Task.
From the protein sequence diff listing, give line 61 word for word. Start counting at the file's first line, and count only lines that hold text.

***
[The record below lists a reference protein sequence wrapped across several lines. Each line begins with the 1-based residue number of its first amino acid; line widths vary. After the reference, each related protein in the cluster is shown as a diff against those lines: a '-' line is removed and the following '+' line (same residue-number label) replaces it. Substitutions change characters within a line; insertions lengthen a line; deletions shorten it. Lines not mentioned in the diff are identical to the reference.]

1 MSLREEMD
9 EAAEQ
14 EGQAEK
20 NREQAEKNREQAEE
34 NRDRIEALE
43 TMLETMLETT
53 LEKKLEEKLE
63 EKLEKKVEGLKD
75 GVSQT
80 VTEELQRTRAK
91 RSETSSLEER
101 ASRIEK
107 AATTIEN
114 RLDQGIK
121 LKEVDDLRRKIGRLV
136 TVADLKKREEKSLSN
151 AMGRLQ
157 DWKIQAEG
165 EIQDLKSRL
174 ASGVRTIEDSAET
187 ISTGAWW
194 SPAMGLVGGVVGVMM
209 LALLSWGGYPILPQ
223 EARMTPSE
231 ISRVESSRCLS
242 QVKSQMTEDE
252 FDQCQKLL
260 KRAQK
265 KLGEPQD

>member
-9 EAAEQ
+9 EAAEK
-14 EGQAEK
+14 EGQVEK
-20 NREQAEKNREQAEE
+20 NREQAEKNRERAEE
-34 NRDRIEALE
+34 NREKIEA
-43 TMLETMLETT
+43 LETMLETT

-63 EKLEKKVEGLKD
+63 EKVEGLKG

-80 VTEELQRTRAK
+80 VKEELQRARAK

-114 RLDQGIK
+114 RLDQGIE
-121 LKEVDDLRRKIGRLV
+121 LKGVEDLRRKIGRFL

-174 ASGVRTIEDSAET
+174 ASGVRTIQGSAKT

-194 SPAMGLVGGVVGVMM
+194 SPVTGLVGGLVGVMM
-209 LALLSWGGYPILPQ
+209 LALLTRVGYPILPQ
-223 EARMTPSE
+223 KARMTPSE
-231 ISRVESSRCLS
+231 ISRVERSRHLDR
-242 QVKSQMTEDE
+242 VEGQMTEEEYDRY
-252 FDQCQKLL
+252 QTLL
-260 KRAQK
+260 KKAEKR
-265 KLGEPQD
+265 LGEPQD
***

+242 VEGQMTEEEYDRY